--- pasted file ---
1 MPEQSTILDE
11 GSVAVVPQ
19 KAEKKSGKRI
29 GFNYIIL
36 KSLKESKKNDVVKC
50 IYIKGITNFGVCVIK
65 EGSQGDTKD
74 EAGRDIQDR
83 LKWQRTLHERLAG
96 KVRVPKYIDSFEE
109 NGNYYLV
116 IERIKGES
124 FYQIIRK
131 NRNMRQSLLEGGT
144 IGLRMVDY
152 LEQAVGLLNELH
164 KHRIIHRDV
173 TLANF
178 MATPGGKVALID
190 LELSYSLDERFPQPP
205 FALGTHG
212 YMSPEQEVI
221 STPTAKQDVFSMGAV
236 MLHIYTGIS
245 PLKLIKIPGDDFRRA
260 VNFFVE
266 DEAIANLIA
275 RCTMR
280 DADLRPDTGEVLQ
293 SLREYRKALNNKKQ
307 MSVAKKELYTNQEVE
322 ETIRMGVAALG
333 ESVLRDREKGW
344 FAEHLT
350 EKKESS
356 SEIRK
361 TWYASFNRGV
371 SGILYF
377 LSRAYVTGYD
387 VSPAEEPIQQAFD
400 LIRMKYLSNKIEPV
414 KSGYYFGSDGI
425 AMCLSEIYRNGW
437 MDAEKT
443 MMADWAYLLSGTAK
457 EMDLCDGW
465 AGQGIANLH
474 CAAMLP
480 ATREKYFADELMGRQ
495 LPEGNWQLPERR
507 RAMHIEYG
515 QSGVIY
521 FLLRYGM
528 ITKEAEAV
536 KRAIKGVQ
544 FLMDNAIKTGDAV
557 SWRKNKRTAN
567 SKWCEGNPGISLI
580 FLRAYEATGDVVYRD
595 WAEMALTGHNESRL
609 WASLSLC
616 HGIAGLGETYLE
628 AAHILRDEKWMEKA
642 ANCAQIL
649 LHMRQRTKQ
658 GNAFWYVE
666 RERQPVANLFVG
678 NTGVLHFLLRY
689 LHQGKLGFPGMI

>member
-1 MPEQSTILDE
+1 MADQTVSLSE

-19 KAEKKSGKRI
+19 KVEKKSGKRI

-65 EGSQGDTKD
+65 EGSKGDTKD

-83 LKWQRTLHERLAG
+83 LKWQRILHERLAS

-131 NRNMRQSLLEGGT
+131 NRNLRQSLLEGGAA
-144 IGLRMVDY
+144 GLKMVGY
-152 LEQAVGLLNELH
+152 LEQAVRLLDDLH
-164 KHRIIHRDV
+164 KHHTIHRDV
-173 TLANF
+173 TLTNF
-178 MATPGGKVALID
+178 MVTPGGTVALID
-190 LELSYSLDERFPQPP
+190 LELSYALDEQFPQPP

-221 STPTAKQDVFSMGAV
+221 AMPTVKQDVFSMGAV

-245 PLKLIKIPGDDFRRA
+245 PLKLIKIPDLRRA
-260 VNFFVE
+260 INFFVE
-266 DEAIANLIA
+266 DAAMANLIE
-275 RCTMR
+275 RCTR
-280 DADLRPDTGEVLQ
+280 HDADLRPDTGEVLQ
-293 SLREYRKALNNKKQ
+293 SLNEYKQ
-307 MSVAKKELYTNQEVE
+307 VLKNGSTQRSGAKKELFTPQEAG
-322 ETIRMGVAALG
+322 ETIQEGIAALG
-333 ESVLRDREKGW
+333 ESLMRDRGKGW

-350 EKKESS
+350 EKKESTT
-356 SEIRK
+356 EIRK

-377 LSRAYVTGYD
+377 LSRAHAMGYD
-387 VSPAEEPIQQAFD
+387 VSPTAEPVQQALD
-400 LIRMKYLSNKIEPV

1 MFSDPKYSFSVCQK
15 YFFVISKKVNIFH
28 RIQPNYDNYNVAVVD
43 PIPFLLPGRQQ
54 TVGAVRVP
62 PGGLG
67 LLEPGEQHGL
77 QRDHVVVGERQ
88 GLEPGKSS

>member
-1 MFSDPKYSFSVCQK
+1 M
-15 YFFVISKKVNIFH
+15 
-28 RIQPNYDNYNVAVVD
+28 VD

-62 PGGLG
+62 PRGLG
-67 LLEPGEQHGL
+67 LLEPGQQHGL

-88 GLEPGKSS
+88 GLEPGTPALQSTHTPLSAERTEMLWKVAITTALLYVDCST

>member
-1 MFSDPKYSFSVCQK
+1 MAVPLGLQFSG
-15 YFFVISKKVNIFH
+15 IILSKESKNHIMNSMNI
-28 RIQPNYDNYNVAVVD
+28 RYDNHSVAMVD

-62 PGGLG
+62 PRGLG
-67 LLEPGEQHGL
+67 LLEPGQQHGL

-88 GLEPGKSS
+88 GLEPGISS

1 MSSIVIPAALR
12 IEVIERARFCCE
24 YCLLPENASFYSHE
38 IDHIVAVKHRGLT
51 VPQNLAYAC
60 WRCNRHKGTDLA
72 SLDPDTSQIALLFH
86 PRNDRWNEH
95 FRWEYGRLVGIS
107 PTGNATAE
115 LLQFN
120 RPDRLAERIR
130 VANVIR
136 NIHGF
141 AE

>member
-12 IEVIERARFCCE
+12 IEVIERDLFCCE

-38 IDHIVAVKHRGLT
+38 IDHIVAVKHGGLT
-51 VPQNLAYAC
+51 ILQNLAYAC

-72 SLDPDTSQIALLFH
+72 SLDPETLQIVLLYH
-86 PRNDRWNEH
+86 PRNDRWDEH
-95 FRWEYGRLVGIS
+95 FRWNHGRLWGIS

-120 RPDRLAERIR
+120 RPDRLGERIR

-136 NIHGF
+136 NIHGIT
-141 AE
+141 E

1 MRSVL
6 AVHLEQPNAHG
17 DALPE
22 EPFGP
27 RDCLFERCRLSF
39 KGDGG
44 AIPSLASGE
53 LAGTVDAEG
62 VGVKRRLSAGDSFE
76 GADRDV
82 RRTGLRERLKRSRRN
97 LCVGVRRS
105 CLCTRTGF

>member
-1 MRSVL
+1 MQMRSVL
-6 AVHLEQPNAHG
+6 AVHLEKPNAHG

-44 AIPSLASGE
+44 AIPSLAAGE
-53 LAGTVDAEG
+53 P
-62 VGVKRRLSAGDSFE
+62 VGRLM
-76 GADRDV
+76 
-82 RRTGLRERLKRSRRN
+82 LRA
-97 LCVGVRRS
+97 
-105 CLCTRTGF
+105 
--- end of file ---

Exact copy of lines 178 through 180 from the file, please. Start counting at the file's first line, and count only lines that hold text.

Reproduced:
+51 ILQNLAYAC

-72 SLDPDTSQIALLFH
+72 SLDPETLQIVLLYH